The 2016 Olympics are already heating up. Seven candidates — baseball, golf, karate, roller sports, rugby sevens, softball and squash — are vying for a place at the games from 2016 onward. To find out how the process is going, The Takeaway is joined by Don Porter, the President of the Softball Federation, who is in Lausanne, Switzerland, to pitch his sport to the IOC. Also joining the discussion is Dave Zirin, sportswriter for The Nation and author of People's History of Sports in the United States, for his take on the Olympics.
"The amount of corruption scandals that the IOC has been involved in over the years would make an Illinois politician wince."
— Sports writer Dave Zirin on choosing a new Olympic sport
The foreclosure crisis is not just about subprime mortgages anymore. Because of job losses and rising health care costs, homeowners who were once able to keep up with their payments are beginning to fall behind. Shannon Riggs, a homeowner from Norfolk, Virginia, who almost lost her home after her husband lost his job, tells The Takeaway her story. And Anya Kamenetz, Staff Writer for Fast Company magazine and author of “Generation Debt,” will look at what options homeowners have, and how the Obama administration can better address the problem.
"Let's not forget, foreclosures don't just affect the homeowner, they affect your neighbors they affect property values for entire cities."
— Anya Kamenetz of Fast Company magazine on foreclosures
Tonight is the last night that Jay Leno will man the legendary Late Night desk. He is moving to prime time, with a live comedy show five nights a week at 10:00 p.m. Leno fans will be happy -- and everybody else can read or get some extra sleep. What will you do with your late night?
Global health officials are warning that H1N1 swine flu could bloom into a pandemic. Yesterday, the World Health Organization declared a Phase Five alert. Epidemiologist and virus hunter Nathan Wolfe, of the Global Viral Forecasting Initiative, says it never should have gotten to this point. In an op-ed in today's New York Times, Wolfe argues that if global public health functioned differently, we probably could have detected the virus before it spread so widely.
Still unsure of how to spot swine flu? This video from the Centers for Disease Control explains the symptoms.
Stage three of India's five-stage, month-long election takes place Thursday. BBC India correspondent Tinku Ray reports from Mumbai on BBC's "Elections Train," which has been traveling across the world's largest democratic nation.
The AIG bonus scandal stirred intense anger from the public, the media and the president. Swiss bank Credit Suisse has adopted a creative solution to the bonus paying problem — pay part of employees bonuses in "toxic assets," those repackaged bad loans that are at the center of our economic downturn. Jesse Eisinger, a financial writer who has worked at the Wall Street Journal and Condé Nast Portfolio, explains.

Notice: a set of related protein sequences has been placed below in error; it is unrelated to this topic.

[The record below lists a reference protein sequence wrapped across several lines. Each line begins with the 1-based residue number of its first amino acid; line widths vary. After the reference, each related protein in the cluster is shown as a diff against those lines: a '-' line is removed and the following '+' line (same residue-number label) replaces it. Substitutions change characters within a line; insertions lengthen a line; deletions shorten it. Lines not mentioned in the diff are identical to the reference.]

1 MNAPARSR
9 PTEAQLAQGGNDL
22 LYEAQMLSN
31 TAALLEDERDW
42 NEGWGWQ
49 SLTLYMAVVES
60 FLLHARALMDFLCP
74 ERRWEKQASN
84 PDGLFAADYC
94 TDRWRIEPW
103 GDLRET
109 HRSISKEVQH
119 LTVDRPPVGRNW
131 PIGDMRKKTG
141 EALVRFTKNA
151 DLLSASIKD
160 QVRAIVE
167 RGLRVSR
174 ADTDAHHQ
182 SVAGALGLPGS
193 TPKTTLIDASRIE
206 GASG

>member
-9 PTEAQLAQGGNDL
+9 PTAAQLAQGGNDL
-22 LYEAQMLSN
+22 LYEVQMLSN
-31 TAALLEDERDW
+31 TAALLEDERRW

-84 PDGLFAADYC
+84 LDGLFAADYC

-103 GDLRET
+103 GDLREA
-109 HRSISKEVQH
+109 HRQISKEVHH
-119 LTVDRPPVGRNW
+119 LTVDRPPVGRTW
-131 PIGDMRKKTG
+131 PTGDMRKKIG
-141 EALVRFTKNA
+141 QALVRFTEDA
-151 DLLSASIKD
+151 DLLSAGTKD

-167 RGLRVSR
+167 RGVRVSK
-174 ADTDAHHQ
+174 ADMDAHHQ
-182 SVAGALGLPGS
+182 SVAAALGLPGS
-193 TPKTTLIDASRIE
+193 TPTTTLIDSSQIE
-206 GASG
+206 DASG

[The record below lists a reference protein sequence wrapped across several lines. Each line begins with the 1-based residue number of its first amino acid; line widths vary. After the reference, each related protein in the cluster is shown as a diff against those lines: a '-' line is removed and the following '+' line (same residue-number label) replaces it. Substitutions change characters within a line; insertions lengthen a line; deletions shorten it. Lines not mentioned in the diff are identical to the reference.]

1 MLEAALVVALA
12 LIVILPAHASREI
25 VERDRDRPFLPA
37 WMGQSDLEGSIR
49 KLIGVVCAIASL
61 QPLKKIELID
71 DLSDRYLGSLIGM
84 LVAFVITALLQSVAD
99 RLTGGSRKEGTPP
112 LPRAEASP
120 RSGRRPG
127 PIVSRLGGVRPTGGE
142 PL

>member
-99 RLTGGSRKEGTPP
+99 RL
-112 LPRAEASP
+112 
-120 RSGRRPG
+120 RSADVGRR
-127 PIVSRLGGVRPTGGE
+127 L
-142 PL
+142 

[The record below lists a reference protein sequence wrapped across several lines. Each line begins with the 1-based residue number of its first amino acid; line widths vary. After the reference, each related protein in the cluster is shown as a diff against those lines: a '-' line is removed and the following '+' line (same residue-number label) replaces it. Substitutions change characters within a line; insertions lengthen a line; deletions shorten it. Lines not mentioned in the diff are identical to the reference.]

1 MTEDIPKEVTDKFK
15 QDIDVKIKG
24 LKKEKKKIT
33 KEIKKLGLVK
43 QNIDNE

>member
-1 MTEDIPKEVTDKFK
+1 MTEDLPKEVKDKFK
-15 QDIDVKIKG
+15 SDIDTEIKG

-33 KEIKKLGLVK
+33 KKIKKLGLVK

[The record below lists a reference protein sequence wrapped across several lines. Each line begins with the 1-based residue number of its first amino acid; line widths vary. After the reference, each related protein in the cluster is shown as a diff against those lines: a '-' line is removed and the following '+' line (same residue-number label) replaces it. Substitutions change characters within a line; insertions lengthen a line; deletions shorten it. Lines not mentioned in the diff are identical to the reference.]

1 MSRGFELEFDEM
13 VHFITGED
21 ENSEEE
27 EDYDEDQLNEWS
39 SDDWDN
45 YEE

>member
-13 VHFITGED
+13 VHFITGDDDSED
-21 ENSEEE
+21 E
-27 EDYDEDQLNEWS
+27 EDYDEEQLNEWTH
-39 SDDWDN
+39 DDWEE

The French government is on the verge of passing a law that would punish Web users for downloading illegal content. Pushed by French President Nicolas Sarkozy, the bill proposes that after your third violation you will be banned from the Internet for a year. Some argue that this would violate our fundamental human rights. That's right, the Internet as a fundamental human right. Siva Vaidhyanathan, an associate professor of Media Studies and Law at the University of Virginia, joins The Takeaway.
President Barack Obama marked his first 100 days in office last night with a prime-time news conference. It was the third of Obama's presidency, and the first not dominated by the recession. Jay Newton-Small, Washington reporter for Time Magazine, joins The Takeaway to analyze the press conference.
The World Health Organization has raised its pandemic threat level to Phase Five. What does that mean? The BBC's Matt McGrath explains the connection between the threat level and international caution.
"They’re hoping if they can get this shut down until the 5th of May or so they will be able to stop any further spread of the disease in their country and be able to effectively, if not shut it out, at least weaken its sufficiently to be able to curtail the deaths." —BBC reporter Matt McGrath on the spread of swine flu in Mexico
When we spoke with Janie Larson a year ago, the soaring cost of oil, the rising cost of food and the months of unemployment that she had just emerged from had her going to a food bank for the first time. One year later, we check in with Janie to see how she's been weathering this economic climate.
The swine flu remains an "outbreak" not a "pandemic," but global health officials are warning that it could turn into one. The virus is now in at least 10 countries and World Health Organization has raised its pandemic threat level to Phase 5. How prepared are the states after shedding thousands of workers in their health departments? The Takeaway is joined by Dr. Paul Jarris, executive director of the Association of State and Territorial Health Officials.
"The public health community at the state, local and federal level has been preparing for years for a pandemic. We are well-prepared. We have plans, they've been exercised, they've been drilled and right now they're being put in place across the country." —Dr. Paul E. Jarris on the nation's preparedness for a flu pandemic